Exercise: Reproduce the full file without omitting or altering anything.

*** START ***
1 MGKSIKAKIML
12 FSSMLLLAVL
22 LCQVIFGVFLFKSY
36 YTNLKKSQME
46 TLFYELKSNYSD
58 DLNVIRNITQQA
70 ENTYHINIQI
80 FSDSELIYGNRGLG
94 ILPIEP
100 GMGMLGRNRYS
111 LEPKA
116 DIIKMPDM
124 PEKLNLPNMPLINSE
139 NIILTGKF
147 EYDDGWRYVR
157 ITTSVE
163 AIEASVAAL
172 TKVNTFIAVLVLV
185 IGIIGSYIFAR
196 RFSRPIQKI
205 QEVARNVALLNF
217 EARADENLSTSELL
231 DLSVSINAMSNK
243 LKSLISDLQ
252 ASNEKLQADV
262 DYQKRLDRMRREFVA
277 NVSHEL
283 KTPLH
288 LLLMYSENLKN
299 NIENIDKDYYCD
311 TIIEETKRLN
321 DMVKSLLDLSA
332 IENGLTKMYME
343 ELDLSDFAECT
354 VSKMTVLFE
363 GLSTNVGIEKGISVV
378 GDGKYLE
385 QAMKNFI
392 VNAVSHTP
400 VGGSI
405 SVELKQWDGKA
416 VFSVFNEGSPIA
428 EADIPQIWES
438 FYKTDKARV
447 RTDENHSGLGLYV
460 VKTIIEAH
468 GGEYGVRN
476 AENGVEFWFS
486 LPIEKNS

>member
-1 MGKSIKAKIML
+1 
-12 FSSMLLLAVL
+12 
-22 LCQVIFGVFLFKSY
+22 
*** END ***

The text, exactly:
1 MGKSIKAKIML
12 FSSMLLLAVL
22 LCQVIFGVFLFKSY
36 YTNLKKSQME
46 TLFYELKSNYSD
58 DLNVIRNITQQA
70 ENTYHINIQI
80 FSDSELIYGNRGLG
94 ILPIEP
100 GMGMLGRNRYS
111 LEPKA
116 DIIKMPDM
124 PEKLNLPNMPLINSE
139 NIILTGKF
147 EYDDGWRYVR
157 ITTSVE
163 AIEASVAAL
172 TKVNTFIAVLVLV
185 IGIIGSYIFAR
196 RFSRPIQKI
205 QEVARNVALLNF
217 EARADENLSTSELL
231 DLSVSINAMSNK
243 LKSLISDLQ
252 ASNEKLQADV
262 DYQKRLDRMRREFVA
277 NVSHEL
283 KTPLH
288 LLLMYSENLKN
299 NIENIDKDYYCD
311 TIIEETKRLN
321 DMVKSLLDLSA
332 IENGLTKMYME
343 ELDLSDFAECT
354 VSKMTVLFE
363 GLSTNVGIEKGISVV
378 GDGKYLE
385 QAMKNFI
392 VNAVSHTP
400 VGGSI
405 SVELKQWDGKA
416 VFSVFNEGSPIA
428 EADIPQIWES
438 FYKTDKARV
447 RTDENHSGLGLYV
460 VKTIIEAH
468 GGEYGVRN
476 AENGVEFWFS
486 LPIEKNS

>member
-1 MGKSIKAKIML
+1 
-12 FSSMLLLAVL
+12 
-22 LCQVIFGVFLFKSY
+22 